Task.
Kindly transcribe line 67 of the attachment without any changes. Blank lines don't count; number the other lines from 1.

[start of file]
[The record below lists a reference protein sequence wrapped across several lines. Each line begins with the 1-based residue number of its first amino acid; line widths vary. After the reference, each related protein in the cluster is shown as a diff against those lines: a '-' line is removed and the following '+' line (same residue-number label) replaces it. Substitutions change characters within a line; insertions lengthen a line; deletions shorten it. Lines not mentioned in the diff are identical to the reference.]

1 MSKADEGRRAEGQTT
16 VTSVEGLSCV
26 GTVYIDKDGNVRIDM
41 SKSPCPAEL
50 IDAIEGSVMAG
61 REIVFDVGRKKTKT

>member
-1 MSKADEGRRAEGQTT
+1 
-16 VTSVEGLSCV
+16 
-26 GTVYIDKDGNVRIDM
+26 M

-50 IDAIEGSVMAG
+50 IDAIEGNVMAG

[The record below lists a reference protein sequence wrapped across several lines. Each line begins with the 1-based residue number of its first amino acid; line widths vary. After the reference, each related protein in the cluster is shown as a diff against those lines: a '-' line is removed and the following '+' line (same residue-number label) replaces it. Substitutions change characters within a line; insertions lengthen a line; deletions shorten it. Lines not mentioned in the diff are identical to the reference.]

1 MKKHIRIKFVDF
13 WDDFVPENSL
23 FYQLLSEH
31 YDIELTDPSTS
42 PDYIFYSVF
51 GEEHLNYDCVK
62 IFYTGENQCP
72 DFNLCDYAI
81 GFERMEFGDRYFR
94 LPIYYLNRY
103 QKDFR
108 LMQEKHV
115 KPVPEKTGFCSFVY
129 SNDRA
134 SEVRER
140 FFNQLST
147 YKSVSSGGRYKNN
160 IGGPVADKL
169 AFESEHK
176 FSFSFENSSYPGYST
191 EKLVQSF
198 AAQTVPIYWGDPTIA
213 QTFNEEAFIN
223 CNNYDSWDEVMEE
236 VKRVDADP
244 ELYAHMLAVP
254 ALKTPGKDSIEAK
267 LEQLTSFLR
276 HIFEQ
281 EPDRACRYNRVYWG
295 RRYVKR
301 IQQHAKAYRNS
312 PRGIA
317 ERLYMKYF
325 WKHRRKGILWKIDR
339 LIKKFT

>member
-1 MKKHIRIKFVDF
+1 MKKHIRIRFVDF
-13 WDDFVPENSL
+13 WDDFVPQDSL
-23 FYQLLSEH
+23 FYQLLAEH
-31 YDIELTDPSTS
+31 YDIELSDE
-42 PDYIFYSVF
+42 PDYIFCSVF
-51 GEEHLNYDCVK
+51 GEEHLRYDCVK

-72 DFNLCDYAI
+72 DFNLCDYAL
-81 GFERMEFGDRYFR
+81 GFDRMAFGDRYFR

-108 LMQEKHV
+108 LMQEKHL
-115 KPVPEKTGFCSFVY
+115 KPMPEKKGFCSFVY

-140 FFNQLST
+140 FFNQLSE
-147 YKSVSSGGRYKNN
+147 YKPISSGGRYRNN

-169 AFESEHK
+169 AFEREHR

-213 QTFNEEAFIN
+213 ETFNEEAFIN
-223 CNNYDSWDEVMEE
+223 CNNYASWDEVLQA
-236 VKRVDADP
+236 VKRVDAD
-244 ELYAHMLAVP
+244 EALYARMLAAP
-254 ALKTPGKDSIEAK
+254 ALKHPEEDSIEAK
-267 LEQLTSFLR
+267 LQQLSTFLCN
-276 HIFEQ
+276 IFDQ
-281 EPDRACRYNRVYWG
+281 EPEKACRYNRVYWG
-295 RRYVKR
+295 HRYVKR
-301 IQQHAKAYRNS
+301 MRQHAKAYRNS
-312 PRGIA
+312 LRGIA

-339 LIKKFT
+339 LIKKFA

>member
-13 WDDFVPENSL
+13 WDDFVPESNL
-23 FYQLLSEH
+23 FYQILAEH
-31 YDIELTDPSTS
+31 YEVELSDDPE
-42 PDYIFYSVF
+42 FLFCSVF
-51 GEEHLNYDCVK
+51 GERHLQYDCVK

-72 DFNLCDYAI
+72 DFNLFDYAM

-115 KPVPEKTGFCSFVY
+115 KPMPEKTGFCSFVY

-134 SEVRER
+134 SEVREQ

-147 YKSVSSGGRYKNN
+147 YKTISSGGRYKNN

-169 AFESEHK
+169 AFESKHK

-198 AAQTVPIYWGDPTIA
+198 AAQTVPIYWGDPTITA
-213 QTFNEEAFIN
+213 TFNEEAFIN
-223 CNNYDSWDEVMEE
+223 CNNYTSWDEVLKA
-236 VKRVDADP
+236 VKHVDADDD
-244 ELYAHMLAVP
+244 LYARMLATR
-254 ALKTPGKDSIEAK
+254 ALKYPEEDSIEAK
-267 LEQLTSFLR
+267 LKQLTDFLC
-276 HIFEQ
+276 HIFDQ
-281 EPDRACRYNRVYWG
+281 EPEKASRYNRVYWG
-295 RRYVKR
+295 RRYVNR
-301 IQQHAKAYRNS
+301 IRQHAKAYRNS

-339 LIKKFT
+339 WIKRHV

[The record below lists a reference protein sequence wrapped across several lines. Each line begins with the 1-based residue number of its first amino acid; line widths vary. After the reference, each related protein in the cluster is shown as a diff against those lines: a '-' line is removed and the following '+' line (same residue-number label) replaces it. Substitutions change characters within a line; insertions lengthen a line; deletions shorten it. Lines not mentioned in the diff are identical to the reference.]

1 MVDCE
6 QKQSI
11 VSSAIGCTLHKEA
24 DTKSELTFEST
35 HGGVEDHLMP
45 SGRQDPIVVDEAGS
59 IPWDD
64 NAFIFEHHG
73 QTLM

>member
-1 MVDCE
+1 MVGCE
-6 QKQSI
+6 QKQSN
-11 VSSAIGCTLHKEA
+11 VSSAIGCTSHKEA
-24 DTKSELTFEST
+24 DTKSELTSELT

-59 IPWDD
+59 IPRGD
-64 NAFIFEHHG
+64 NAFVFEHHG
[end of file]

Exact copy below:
-72 DFNLCDYAI